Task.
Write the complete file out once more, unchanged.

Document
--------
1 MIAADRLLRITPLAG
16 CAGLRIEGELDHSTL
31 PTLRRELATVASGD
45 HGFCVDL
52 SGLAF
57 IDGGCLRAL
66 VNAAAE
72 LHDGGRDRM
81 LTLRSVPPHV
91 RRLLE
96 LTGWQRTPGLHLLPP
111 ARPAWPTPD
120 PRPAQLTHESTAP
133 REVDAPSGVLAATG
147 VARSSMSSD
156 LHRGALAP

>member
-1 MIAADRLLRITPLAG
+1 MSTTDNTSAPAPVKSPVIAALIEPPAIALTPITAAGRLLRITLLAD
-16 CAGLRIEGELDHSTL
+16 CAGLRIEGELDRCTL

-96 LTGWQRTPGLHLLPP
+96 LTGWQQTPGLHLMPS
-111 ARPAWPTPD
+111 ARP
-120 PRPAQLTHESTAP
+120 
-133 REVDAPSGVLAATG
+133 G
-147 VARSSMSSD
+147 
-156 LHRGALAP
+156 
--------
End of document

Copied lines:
1 MIAADRLLRITPLAG
16 CAGLRIEGELDHSTL
31 PTLRRELATVASGD
45 HGFCVDL
52 SGLAF
57 IDGGCLRAL
66 VNAAAE
72 LHDGGRDRM
81 LTLRSVPPHV
91 RRLLE
96 LTGWQRTPGLHLLPP
111 ARPAWPTPD
120 PRPAQLTHESTAP
133 REVDAPSGVLAATG
147 VARSSMSSD
156 LHRGALAP

>member
-1 MIAADRLLRITPLAG
+1 MSTTDNTSAPAPVKSPVIAALIEPPAIALTPITAAGRLLRITLLAD
-16 CAGLRIEGELDHSTL
+16 CAGLRIEGELDRCTL

-96 LTGWQRTPGLHLLPP
+96 LTGWQQTPGLHLMPS
-111 ARPAWPTPD
+111 ARP
-120 PRPAQLTHESTAP
+120 
-133 REVDAPSGVLAATG
+133 G
-147 VARSSMSSD
+147 
-156 LHRGALAP
+156 